Be sure to watch this Replay of Super Mario 64, with Mario Kart as the Roulette.
6: WCW/NWO: Revenge (N64)
While it was my brother’s game, as he was the only wrestling fan in our family, I still played plenty of Revenge even though I never really understood it. I’ll be honest, the only reason I was interested in the game in the first place is because Rey Mysterio Jr. looked like Spider-Man.
He was, and still is, the only person I play as. I feel like I have no idea what I’m doing anytime I play WCW/NWO: Revenge, but I still have a blast playing it. I think the main reason I put Revenge so high on this list is due to the multiplayer, as I played a lot of it with my brother and our friends and still remember it fondly.
5: NFL Blitz 2001 (PS1/N64)
There is absolutely, without a doubt, nothing wrong with this game. The controls are tight, the player designs are amusingly over-the-top, and the announcers are hysterical. This game is pure perfection, and you’re lying if you say otherwise!
Seriously though, I cannot find much, if anything to complain about with NFL Blitz. It’s arcadey, its over-the-top, it’s hilarious, and it’s oodles of fun. It doesn’t help that while trying to look back at the game for this blog, my brother came in and started playing with me.
As if I wasn’t already being hit with nostalgia, my brother and I playing Blitz together made me feel like I was just a little kid again. But, I digress.
Even for an eleven-year-old game, Blitz remains fun and intense at the same time. When I was only 6 points behind my opponent and there was just 10 seconds left on the clock, I literally started sweating out of nervousness.
4: Goof Troop (SNES)
Easily one of the first Disney products I ever came into contact with, Goof Troop was the only licensed game I owned on the SNES. Stealing the top down perspective, items, and puzzles from a Zelda game, Goof Troop is very similar to A Link to the Past, just without swords. That may be why I loved it so much – well that and the co-op.
I didn’t actually get a very long look at the game first-hand, as my SNES isn’t working anymore and it’s not available on Virtual Console. I did watch John Carson play through the entire game on a livestream, and although nostalgic, it looked extremely basic and slightly boring. I wouldn’t mind playing through it again, but I don’t think I’ll be going out of my way to do so anytime soon. I’ll just let this one stay in my memories.
3: Goldeneye 007 (N64)
When compared to the other games on this list, I think Goldeneye is the one that is the most significant in its “you had to be there” legacy. If you’ve never played it before and are only used to today’s first-person shooters, it may take hours until you finally get close to learning how Goldeneye works. Not to mention if it wasn’t for the extremely generous auto-aim, the game would be nearly unplayable.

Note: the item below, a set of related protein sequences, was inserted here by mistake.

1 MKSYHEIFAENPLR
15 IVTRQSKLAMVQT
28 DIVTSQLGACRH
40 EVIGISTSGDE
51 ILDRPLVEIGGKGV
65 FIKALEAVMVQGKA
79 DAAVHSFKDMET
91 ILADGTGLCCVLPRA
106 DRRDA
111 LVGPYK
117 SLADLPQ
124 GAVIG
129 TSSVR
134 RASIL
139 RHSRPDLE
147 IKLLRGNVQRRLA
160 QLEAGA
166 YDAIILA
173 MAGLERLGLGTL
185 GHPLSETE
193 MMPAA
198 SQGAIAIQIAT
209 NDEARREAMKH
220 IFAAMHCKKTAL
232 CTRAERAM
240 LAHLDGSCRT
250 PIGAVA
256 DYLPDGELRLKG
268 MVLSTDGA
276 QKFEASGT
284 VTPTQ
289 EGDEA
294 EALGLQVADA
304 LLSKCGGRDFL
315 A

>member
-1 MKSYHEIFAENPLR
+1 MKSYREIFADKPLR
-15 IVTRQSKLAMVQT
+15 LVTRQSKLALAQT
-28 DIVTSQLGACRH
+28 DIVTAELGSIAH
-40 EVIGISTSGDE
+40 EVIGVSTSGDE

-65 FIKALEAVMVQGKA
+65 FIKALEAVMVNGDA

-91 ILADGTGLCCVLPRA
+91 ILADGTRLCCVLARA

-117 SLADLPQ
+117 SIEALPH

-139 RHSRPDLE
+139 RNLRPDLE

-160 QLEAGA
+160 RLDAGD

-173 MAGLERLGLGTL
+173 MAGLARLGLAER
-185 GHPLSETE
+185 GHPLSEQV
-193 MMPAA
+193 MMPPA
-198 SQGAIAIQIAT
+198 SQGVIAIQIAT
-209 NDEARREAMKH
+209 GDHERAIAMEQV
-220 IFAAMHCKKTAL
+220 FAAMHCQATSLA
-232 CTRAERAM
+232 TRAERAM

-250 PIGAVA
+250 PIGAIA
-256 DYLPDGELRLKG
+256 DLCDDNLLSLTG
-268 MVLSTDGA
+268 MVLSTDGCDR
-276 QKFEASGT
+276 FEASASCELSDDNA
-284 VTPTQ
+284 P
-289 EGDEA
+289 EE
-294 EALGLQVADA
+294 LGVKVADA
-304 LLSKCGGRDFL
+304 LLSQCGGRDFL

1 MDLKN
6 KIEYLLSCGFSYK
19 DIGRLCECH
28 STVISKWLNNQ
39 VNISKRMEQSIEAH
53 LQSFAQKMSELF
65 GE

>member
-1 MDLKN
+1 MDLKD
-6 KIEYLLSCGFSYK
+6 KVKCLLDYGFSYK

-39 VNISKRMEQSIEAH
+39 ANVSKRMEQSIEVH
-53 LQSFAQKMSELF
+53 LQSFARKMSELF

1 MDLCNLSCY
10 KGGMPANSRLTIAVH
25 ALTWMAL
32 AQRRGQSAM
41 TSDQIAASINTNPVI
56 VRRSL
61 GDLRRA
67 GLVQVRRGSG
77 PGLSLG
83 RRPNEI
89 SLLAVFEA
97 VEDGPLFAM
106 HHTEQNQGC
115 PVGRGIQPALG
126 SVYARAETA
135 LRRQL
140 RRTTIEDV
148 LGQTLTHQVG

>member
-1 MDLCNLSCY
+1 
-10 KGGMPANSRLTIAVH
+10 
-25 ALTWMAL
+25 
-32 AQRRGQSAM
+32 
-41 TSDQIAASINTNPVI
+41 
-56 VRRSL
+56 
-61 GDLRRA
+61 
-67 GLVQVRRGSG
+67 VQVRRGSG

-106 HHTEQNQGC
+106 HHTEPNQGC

If you do know how Goldeneye works, it’s certainly not too hard to pick back up. Then again, I may only know how the game works so well due to how much I played it with my friends and family in the N64 days.
Goldeneye is a bit like Sonic Adventure (albeit Goldeneye is a much better game) where it doesn’t hold up, but there’s no way I can bring myself to dislike it.
Be sure to check out the Season 2 pilot of Replay for a very extensive look at Goldeneye 007.
2: The Legend Of Zelda: A Link to the Past (SNES)
It feels weird putting A Link to the Past as #2 on this list, as it’s my favorite game of all time. However, as much as I loved it back then, I love it even more now for different reasons.
When I was a kid, I loved it for the excessive feeling of adventure and discovery I got whenever I played. Finding brand new secrets and going through the incredibly large dungeons only added to this feeling.
Today I not only appreciate A Link to the Past for the nostalgic memories, but for the extremely high quality the game has. The graphics are gorgeous, the music is amazing, and the gameplay is top notch. Not only is this arguably the best Zelda game, but easily one of the greatest games of all time.
Check out the very first Super Replay, A Link to the Past!
1: Donkey Kong Country (SNES)
Here it is, my most nostalgic game! This is the game I spent the most time on as a lad, and technically one of the first games I ever “beat” (curse you fake-out credits!). My father and I spent countless hours on this game trying to make it to the final boss. I went back to it many times over the following years too.
If it wasn’t for Donkey Kong Country, I may not have ever gotten into video games in the first place! ...Or I may have just devoted more time to A Link to the Past, I dunno.
Today, Donkey Kong Country is a slight mess. The graphics, unlike a lot of SNES era games, look blurry and smeared thanks to the 3D rendered character models and backgrounds. The platforming is also off, making it inconsistent and frustrating.
If you’ve never experienced this game or its sequels, you’re better off sticking to the fantastic Retro developed Donkey Kong Country Returns. It’s easily the best of the series, and a contender for one of the greatest platformers of all time.
If you want to see Donkey Kong Country in action, watch the Replay.
And there you have it! Like I said, I do love these games, but this list is only to reminisce about the games that had an impact on me, or the ones I remember the most. If you share any of these games, or would like to share your most nostalgic games, please do so in the comments below. I would love to read each of your thoughts on the subject, since I’m a sucker for nostalgia! Hope you enjoyed the read!